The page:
It Pays To Be An All-Star

Sunday, August 17, 2014

I am fascinated with MLB player salaries (all sports salaries for that matter), and I wanted to know if it was worth anything to the player to be selected to an All-Star team. I know players typically have incentives built into their contract for achievements such as this, but they usually fall under the category of a one time bonus. What about their actual salary? Is it affected if the player makes an All-Star team?

The Logic

To bring this question to light, I first compiled a list of every player that has been selected to an All-Star team from 2002 - 2013. I chose to use this time frame to keep the salaries at a somewhat comparable level to today's. Go back to far in history and player salaries are significantly lower. Once I had my list of players, I found the average player salary for each of those years as well as an average for all years combined. I then gathered those same players' salaries for the year after they were an All-Star. A quick subtraction formula gave me the difference for each players' salary before and after they were an All-Star. I calculated the mean of those values to understand if player salaries increase or decrease the year after an All-Star team selection and by how much.

The Numbers

The total average salary of pre-All-Star players from 2002-2013 was $6,811,333. The total average salary of those same players for the year after they were an All-Star was $8,436,326. That's a difference of +1,624,993. The average difference was calculated to be $1,517,550. Below is a bar chart breaking down the difference in player salaries from year to year.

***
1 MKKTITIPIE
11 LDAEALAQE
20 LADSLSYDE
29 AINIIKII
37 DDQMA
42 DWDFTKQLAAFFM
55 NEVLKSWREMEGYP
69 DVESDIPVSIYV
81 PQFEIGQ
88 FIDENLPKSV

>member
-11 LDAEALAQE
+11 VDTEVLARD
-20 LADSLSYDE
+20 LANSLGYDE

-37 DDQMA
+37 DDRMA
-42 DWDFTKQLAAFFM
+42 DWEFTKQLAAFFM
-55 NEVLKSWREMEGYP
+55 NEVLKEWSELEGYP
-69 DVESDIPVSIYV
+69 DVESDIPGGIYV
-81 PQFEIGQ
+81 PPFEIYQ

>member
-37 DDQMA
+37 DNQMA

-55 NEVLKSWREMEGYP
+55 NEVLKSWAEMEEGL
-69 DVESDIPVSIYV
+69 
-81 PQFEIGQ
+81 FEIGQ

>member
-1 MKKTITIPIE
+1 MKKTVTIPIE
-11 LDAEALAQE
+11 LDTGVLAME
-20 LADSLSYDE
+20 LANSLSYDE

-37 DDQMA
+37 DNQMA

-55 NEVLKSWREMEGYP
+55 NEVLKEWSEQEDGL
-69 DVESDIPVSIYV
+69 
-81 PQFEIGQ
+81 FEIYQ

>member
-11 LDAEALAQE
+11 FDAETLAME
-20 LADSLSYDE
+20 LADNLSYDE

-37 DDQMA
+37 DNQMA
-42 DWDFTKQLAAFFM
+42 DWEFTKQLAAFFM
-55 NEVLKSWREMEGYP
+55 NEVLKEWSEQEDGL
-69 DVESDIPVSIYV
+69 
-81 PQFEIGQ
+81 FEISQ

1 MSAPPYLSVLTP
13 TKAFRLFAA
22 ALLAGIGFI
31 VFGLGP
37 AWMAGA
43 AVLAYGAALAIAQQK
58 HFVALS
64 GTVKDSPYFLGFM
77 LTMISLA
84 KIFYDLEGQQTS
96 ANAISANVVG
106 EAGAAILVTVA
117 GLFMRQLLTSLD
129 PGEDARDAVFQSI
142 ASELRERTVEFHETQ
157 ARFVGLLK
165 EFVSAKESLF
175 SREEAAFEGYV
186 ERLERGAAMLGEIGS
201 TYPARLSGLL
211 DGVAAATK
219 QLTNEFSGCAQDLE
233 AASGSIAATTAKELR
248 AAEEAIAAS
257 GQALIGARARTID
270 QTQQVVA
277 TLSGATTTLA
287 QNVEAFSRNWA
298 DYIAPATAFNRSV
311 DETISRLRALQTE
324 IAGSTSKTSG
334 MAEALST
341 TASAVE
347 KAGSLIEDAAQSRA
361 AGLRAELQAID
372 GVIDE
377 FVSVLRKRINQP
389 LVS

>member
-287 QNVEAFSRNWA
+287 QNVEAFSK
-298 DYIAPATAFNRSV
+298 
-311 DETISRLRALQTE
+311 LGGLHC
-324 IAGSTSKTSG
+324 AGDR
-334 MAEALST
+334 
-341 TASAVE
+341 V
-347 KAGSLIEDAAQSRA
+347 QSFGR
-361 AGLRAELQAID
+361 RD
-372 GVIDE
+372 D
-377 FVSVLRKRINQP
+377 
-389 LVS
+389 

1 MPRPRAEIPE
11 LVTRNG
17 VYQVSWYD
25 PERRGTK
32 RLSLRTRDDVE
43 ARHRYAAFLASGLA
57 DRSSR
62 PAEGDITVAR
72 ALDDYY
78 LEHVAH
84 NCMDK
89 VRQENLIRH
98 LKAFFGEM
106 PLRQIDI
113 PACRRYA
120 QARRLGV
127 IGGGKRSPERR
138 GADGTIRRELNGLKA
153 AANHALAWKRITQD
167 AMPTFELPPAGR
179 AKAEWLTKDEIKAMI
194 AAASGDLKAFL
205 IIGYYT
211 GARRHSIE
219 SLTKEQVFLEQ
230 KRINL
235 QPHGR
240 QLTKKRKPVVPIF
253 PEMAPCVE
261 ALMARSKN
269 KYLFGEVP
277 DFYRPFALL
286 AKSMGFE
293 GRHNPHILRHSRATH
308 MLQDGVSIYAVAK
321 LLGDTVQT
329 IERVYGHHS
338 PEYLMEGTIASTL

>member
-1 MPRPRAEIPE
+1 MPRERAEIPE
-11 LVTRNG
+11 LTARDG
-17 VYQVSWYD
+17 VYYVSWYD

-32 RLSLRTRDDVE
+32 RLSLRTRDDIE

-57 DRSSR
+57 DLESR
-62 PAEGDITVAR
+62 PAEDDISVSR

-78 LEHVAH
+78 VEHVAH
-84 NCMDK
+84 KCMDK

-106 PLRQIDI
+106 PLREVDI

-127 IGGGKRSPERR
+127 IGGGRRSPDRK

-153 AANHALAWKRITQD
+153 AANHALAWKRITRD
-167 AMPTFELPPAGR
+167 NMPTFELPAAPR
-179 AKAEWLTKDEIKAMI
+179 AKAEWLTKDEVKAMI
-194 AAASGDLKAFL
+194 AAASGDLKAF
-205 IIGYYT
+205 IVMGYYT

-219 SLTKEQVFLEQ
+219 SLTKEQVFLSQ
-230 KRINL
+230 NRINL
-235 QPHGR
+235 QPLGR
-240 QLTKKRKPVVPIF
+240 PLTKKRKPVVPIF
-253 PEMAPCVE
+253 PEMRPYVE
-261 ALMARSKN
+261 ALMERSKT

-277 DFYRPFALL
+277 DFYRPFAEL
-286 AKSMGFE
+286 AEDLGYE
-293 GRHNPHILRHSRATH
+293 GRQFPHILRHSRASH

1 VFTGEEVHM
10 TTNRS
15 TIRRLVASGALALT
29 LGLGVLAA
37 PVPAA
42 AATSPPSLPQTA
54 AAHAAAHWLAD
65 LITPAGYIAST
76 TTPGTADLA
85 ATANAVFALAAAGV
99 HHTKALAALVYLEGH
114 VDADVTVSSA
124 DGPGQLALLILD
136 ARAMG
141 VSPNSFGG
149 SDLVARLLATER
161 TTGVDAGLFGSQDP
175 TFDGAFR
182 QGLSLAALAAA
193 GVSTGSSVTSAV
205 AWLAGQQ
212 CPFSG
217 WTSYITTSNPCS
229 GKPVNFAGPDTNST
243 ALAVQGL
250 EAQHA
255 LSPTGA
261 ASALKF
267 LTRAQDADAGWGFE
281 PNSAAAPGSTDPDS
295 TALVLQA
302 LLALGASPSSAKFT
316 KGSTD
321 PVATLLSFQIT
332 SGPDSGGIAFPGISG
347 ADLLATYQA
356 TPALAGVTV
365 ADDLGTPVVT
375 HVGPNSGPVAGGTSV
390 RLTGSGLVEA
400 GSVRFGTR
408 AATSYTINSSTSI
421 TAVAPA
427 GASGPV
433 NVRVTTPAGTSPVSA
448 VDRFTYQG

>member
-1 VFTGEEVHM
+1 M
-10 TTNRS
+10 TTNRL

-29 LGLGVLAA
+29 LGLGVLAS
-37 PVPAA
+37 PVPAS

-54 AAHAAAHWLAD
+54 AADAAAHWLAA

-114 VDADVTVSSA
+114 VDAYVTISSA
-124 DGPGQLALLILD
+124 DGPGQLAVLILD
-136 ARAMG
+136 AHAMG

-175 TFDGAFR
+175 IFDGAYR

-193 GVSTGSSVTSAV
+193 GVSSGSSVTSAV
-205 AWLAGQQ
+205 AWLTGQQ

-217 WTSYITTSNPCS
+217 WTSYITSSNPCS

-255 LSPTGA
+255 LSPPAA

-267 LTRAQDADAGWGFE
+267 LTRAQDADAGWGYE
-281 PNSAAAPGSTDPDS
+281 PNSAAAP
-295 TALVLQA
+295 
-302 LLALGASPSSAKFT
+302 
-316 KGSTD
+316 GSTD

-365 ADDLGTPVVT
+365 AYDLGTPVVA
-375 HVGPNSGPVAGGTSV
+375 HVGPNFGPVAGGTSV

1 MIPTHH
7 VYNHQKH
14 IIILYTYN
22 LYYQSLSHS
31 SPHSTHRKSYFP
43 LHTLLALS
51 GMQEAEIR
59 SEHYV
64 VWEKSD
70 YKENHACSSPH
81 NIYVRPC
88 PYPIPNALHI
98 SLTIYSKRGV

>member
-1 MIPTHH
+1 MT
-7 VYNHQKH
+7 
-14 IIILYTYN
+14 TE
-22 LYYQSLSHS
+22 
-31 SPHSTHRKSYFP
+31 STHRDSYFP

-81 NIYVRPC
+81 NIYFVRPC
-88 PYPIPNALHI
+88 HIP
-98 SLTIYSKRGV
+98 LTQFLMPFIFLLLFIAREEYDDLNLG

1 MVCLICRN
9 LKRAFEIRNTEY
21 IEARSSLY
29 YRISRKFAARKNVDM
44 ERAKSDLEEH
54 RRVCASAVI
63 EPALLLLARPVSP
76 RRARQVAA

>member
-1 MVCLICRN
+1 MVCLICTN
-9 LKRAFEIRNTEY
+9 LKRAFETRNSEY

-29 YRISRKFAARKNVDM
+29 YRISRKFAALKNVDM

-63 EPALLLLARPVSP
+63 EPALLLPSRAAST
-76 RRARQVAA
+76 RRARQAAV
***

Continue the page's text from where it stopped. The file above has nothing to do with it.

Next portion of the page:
It seems that an All-Star selection can increase a player's salary significantly; on average by $1,517,550. What does this mean for MLB players and teams? For players, it means do everything you can to get on the All-Star team. This includes those goofy campaign videos players use to gain publicity and in turn get votes.

Lucory's campaign video:

For teams, a player achieving All-Star status seems to be a catch 22. Or is it? Of course the team wants all of their players to play like All-Stars, but it will cost them in elevated salaries if they actually make the team. I don't think this bothers clubs though. For one, I am guessing (since I do not have the hard data) that teams gain some cheap branding from a player's involvement in the All-Star game and two, the increase in the players production on the field elevates his market value which would most likely demand an increase in salary.

For a future post I might look deeper into the average increase (or decrease) in WAR or RC by a player who makes the All-Star game compared to their increase in salary. This will help teams realize whether an increase in a players salary in truly warranted. It would also help teams determine how much to increase a players salary if it was found to be a worth while investment.


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